I’ve been adding a few more Churchill locations to my map (see below) as well as doing a bit of housekeeping and categorisation. You can now see the houses where Churchill lived in the capital, places where he’s memorialised and some establishments that are associated with him.

If you know of places that should be added, please do drop them into the ‘comments’ below and I shall update the map again shortly.

Stockwell’s concrete cathedral for buses

stockwell bus garage interior

Fall asleep on a Go-Ahead bus and you might just be lucky enough to wake up in the depot – the soaring, concrete cathedral that is Stockwell Bus Garage. (It’s 100m or so from Stockwell station.)

Opened in 1952, at the time it had Europe’s largest unsupported roof span, the vast space inside (6,800 sq metres, or roughly ten football pitches) able to house 200 buses.

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Westminster Abbey’s Hidden Highlights Tour

I am a jaded old cynic, a London Blue Badge Guide who has taken people round Westminster Abbey what, 200? 300 times? Pre-covid, some weeks I was taking tours three or four times a week, desperately trying not to sound like a man on autopilot as I talked about (yet again) Scientists’ Corner or the Tomb of the Unknown Warrior.

But the Hidden Highlights tour I went on this morning… Oh man, my socks have been blown so far off they’re probably halfway to the USA.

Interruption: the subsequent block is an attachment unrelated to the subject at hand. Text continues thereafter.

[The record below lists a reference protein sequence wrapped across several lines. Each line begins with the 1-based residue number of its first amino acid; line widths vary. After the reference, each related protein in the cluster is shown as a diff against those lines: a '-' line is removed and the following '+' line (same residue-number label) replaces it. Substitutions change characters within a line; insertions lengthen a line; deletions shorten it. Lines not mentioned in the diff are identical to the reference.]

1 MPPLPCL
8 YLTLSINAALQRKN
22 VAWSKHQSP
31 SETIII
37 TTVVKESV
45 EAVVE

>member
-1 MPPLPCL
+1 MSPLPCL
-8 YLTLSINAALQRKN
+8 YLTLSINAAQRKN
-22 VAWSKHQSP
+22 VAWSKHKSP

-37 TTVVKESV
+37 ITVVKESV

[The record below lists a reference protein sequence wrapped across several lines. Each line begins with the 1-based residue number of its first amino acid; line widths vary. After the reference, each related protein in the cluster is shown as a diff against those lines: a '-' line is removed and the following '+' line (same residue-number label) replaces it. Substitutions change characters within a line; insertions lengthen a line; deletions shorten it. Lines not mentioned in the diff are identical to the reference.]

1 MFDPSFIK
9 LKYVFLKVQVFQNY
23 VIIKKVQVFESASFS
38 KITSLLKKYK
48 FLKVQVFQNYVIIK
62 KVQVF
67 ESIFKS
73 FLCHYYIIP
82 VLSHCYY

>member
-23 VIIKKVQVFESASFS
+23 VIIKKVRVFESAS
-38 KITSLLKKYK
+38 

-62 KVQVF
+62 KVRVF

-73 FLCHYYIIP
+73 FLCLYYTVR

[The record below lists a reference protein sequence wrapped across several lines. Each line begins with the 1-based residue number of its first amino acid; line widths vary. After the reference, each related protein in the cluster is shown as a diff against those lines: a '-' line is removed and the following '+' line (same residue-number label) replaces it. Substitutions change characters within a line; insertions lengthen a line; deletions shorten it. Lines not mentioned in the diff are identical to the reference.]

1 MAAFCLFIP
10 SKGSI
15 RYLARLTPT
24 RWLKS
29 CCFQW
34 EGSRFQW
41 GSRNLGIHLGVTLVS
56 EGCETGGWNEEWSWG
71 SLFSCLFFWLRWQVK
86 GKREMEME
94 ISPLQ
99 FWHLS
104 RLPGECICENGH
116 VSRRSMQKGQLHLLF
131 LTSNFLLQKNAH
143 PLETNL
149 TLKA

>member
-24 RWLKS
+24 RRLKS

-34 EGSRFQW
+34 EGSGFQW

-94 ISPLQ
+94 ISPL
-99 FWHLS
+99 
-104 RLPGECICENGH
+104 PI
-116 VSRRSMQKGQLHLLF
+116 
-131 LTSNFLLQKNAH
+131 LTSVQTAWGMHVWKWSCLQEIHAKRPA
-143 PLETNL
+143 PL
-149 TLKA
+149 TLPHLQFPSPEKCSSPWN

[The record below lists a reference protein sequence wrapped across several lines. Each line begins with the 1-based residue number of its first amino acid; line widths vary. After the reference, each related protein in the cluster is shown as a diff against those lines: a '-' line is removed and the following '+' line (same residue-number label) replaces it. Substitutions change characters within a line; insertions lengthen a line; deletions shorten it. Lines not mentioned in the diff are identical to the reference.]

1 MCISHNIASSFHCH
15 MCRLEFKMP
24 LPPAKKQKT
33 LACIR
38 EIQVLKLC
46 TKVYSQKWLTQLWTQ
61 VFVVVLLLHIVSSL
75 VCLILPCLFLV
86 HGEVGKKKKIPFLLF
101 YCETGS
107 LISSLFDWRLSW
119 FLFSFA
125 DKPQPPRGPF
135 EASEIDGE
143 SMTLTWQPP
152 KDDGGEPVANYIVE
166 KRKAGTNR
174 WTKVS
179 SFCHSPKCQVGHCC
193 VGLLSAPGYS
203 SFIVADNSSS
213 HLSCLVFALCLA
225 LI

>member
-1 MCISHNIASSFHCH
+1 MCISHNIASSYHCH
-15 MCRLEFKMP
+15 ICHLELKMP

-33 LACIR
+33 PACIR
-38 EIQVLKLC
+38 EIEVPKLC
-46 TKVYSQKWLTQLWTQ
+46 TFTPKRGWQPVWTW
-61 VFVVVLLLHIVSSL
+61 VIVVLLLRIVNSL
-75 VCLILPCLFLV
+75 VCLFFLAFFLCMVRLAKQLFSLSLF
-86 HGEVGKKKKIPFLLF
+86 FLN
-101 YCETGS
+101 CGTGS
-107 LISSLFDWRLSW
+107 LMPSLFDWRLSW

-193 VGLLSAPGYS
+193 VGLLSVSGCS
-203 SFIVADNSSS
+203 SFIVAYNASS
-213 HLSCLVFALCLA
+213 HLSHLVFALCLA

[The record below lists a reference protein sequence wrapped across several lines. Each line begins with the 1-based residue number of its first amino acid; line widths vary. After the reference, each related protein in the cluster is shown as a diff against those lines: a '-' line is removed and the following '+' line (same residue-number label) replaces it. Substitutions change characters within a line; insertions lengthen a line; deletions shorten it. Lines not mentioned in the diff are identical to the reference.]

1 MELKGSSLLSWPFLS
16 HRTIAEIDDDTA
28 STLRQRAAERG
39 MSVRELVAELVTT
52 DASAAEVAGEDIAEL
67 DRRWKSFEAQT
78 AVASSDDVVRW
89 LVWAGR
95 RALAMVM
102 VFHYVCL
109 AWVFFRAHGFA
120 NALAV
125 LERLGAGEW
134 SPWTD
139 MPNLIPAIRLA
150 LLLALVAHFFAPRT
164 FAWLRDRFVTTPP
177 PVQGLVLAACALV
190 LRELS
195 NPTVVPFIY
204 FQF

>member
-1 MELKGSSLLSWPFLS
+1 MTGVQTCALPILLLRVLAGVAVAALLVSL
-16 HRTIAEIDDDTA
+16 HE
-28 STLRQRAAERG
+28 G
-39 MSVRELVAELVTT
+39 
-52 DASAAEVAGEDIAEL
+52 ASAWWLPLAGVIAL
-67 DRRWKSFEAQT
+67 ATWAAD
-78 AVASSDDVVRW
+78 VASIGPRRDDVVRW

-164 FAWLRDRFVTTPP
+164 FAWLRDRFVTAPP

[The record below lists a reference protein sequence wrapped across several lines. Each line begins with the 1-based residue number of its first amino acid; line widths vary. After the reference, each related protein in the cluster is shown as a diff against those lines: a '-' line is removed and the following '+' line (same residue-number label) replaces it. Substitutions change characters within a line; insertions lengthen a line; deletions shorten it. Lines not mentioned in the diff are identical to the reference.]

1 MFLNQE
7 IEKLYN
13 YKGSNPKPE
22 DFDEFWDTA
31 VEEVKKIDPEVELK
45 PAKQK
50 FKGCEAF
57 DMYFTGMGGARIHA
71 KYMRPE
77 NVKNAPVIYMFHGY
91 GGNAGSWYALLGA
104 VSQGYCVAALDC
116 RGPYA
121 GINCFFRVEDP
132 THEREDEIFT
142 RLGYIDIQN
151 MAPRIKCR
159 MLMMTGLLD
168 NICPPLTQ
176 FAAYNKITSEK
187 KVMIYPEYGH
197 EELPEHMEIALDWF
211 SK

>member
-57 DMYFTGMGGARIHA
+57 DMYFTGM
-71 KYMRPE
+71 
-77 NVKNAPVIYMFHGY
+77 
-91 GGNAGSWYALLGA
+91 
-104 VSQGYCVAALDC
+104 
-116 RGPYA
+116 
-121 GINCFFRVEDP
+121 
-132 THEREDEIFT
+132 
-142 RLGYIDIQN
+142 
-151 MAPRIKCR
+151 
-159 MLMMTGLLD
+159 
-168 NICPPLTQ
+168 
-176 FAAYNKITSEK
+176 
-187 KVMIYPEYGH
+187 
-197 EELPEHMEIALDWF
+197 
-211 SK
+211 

This is a £15 add-on to the normal entrance fee* and is worth every penny and more, showing you parts of the Abbey that are generally not things that any visitor sees. 

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An Elizabethan Prisoner’s Graffiti

The Tower of London, famous though it is for prisoners, had no dungeons as such: the incarcerated would be held in rooms in different buildings throughout the Tower’s 12 acres (5 hectares), and one’s treatment depended a great deal on how wealthy or how well-connected one was.

So Hew Draper, a Bristol innkeeper, is unlikely to have had a luxurious time when he was sent to the Tower in March 1560, at the beginning of the reign of Elizabeth I. The Tower was not a prison for ‘common criminals’, but for those who beliefs, actions or existence were a threat to the state, and so it is with Draper, accused of ‘practising sorcery’. (Draper claimed that although he had been interested in magic, he had destroyed all of his magical books.)

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“Exquisite Pain” in St Bart’s

The church of St Bartholomew the Great in Smithfield is one of the jewels of London. A breathtakingly beautiful architectural gem that has occupied its site for 900 years.

It is one of the capital’s oldest parish churches, founded as it was in 1123 by Rahere, a courtier (some say the jester) to Henry I, the son of the Conqueror. Rahere had been on a pilgrimage to Rome when he fell ill, promising God that if he were spared he would build a hospital for the poor on his return to London. After his recovery he had a vision of St Bartholomew who told him the place where the church should be founded, just outside the City walls in Smithfield.